After his revelation, ... he begins to learn and master the techniques of Nguni divination (Krige 1936:305). The culmination of this initiation is a feast and a test of the abilities of the new diviner. ... Just prior to the ceremony a number interested persons hide various objects about the kraal where the feast is being held, and the new diviner must find the hiding places without delay (Krige 1936:307; Cole 1967:154)."

Callaway 1870 = Henry Callaway : The Religious System of the Amazulu. FOLKLORE SOCIETY PUBLICATION 15. London : Trubner & Co.

Krige 1936 = E. J. Krige : The Social System of the Zulus. London : Longmans, Green & Co.

Cole 1967 = Ernest Cole : The House of Bondage. NY :Random House.

p. 103 amandawa & amandiki modes of spirit-possession

"amandawa and amandiki ... cults ... recognized by the Nguni ... came from the north or northeast. Those so possessed dance, bellow, belch, bark like dogs, and speak in tongues; the various cults are generally distinguished by the "language" spoken by the afflicted (Lee 1970:130). Actually, a person may have several spirits, or shades, in his body at once, each speaking its own language (Sundkler 1961:132). The possessing spirits in these newer cults are ... the shades of the Swazi or Thonga ..., or, more recently, the shades of East Indians. {cf. the various foreign languages spoken by spirit-possessed Shaking Quakers} Initiation into these cults is considered therapeutic, as ... initiation enables individuals to cure others so afflicted ... (Lee 1970:130)."

"Lee’s informants suggested that the possession behavior of izizwe differs from amandiki; in the case of the former, the individual moves and sways rhythmically, in the latter the individuals "sit like men" (1970:133)."

Lee 1970 = S. Gilmore Lee : "Spirit Possession among the Zulu". In :- J. Beattie & J. Middleton (ed.s) : African Mediumship and Society. NY : Africana Publ Corp.

Sundkler 1961 = Bengt G. M. Sundkler : Bantu Prophets in South Africa. Oxford U Pr.

pp. 107, 114 a type of spirit-marriage; Lovedu & Venda [p. 112 : "the material ... on the Lovedu is from Krige and Krige 1943; the information concerning the Venda is recorded by Stayt 1931."]

p. 107

"the Nguni do not argue with ancestors or attempt to deny their call when they possess their bodies. ... Vilakazi given an ... account of the marriage of an izangoma in which there are actually two weddings, one for the woman, one for the diviner in her. ... (Vilakazi 1965:72)."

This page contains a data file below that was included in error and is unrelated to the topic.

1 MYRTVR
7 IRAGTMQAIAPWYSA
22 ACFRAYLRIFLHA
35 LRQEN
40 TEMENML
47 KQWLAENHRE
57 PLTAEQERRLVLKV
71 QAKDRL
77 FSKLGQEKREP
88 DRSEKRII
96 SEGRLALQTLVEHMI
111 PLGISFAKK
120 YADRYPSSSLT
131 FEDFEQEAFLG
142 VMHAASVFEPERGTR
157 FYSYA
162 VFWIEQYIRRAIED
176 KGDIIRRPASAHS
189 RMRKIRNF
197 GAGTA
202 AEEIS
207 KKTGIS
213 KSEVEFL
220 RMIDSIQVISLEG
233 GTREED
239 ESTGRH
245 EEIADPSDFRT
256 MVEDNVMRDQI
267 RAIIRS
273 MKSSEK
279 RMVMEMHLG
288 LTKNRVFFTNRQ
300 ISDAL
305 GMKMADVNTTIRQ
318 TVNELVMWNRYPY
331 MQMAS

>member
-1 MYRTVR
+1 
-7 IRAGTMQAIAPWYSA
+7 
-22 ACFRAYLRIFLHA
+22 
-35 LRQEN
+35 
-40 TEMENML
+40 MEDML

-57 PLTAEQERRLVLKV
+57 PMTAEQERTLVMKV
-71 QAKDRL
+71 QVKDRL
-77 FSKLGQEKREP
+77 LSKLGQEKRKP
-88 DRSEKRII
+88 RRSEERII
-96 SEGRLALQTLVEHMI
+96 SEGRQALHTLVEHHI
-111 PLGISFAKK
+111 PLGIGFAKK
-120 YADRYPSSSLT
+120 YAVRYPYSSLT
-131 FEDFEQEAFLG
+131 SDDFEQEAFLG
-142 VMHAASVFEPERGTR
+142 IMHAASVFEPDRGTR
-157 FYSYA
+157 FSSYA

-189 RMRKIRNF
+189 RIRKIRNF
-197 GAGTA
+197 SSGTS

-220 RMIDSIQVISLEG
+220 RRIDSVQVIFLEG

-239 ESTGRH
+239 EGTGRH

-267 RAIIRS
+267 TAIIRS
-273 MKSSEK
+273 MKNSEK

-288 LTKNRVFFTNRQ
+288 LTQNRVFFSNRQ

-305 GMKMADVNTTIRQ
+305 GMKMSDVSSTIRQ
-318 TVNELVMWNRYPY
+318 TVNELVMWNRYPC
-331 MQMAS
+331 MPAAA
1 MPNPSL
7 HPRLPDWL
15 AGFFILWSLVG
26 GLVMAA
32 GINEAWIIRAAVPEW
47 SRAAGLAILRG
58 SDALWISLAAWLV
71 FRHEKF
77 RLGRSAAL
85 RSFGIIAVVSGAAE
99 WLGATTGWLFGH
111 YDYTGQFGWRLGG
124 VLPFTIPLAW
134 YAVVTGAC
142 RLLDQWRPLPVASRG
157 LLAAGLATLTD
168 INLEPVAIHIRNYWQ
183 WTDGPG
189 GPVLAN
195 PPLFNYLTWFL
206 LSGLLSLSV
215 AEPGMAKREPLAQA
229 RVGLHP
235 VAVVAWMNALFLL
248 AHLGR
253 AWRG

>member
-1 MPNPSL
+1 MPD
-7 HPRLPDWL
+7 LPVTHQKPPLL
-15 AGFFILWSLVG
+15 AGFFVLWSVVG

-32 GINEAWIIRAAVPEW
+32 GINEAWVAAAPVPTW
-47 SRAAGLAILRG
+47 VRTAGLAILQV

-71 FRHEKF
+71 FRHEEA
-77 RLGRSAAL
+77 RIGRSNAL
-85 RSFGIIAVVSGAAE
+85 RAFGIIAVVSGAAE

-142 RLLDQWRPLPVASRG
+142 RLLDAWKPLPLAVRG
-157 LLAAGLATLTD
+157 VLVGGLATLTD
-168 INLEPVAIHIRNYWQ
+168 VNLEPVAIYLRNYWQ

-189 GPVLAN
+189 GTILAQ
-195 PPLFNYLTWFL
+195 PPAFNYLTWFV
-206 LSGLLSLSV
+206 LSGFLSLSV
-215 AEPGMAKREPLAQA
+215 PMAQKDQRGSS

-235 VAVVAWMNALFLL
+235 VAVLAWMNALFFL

p. 114

"In the northwest, among the Lovedu and Venda at least, ... the possessed ... afflicted are primarily dancers ... . These cult members are amateurs, who, for the most part, are participating in organized social affairs."

Vilakazi 1965 = Absolom Vilakazi : Zulu Transformations. Pietermaritzburg : University of Natal Pr.

Krige & Krige 1943 = E. J. Krige & J. D. Krige : The Realm of a Rain-Queen. Oxford U Pr.

Stayt 1931 = Hugh Stayt : The Bavenda. Oxford U Pr.


7. (pp. 264-318) Esther Pressel : "Umbanda in Sa~o Paulo".

pp. 279-81 spirit-possession cult

p. 279

"Those who have come to ask for spiritual assistance sit in the rear half on wooden benches arranged in two rows. ... Two or three drums that "call" the spirits to possess the mediums are at one side of the altar. ... the mediums who practice in the Umbanda center stand in the front half of the building. ...

About 8:30 P.M., the cult leader opens the gira (turn-around, that is, the session). As the drums are beaten, the mediums sway or dance to the rhythm. The audience joins in singing songs

p. 280

for various spirits. An assistant brings a censer in which perfuming herbs burn. ... In some Umbanda centers it is customary to sing a song for the benefit of any maleficient spirits that may be lurking around. This singing is supposed to indicate to these spirits that they are respected. ... Prayers are offered to the spirits for ... permission ... open the trabalho (work, that is, session of spirits who will "work" that night). ... .